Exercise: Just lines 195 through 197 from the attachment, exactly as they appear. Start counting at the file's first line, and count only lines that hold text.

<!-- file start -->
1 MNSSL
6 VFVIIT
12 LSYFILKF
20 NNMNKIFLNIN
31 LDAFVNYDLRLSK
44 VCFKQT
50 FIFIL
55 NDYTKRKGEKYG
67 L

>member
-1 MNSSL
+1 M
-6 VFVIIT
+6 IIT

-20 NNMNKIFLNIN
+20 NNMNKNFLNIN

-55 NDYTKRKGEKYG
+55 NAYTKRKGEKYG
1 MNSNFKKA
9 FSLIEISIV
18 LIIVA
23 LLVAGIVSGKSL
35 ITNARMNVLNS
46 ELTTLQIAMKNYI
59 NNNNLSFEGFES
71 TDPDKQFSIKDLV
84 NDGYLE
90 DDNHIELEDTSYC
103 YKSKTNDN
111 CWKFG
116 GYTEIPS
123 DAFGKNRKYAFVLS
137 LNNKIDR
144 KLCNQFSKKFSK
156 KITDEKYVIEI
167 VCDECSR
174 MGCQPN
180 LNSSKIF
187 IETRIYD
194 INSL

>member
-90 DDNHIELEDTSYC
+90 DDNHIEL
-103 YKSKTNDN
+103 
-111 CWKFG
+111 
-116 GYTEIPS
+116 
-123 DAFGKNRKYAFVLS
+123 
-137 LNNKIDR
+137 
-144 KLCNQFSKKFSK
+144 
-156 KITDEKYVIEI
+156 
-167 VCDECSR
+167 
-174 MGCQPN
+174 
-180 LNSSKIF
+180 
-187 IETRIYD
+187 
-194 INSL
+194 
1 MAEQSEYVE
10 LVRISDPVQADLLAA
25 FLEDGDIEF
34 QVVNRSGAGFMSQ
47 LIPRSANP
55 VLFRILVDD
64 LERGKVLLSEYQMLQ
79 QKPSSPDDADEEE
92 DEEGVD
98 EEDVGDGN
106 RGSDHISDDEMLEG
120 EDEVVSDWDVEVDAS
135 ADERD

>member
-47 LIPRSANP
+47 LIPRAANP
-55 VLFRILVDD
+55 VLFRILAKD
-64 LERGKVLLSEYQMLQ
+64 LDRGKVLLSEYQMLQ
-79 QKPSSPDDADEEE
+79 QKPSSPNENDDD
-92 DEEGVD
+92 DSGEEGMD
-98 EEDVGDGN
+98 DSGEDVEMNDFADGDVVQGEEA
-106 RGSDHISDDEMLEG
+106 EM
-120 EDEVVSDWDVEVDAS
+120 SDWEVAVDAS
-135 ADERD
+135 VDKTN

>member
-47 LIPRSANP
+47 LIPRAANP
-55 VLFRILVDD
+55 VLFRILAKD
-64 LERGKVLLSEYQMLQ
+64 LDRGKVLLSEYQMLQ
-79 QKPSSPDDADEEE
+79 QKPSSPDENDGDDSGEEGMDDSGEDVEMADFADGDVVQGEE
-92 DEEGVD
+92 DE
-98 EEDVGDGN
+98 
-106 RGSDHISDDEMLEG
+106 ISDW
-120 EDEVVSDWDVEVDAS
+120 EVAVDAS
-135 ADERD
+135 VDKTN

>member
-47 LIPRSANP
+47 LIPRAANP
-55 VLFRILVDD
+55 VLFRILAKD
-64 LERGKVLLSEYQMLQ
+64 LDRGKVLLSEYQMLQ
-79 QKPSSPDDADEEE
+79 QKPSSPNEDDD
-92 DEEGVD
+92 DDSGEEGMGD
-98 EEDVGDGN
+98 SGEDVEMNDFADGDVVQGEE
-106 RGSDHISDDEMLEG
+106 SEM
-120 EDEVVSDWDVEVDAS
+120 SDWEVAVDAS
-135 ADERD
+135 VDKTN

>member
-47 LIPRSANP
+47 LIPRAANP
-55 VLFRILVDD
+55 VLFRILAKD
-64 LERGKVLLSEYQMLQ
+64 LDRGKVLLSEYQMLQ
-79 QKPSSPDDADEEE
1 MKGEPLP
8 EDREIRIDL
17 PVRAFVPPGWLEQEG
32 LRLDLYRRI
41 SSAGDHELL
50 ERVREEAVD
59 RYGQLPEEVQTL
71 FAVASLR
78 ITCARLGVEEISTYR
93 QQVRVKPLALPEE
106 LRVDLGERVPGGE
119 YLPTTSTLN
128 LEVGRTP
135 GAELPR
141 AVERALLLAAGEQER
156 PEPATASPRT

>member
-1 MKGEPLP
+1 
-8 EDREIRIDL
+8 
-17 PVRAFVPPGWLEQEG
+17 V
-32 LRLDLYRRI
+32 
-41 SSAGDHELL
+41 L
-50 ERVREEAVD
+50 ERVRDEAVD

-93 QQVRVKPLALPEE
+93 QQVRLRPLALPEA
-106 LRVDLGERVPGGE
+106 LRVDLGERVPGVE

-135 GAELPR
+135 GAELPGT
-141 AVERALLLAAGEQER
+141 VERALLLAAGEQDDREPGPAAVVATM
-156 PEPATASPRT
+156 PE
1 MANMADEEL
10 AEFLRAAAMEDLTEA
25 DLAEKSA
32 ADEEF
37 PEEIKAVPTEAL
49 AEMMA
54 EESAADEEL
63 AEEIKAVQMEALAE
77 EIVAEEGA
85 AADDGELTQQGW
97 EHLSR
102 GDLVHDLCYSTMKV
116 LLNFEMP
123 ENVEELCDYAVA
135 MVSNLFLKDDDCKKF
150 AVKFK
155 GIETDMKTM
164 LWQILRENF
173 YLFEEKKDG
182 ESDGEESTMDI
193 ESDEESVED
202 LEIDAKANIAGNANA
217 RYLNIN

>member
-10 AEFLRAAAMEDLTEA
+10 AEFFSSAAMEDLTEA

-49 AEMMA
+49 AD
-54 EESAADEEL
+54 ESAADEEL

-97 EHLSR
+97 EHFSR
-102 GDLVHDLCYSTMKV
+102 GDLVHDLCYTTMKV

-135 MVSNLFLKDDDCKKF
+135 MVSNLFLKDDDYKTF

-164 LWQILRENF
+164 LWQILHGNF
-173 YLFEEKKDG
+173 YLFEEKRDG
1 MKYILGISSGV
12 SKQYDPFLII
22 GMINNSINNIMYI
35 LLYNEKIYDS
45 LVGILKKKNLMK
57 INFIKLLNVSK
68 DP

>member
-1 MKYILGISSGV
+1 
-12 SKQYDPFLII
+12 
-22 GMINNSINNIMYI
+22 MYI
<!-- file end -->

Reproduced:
97 EHLSR
102 GDLVHDLCYSTMKV
116 LLNFEMP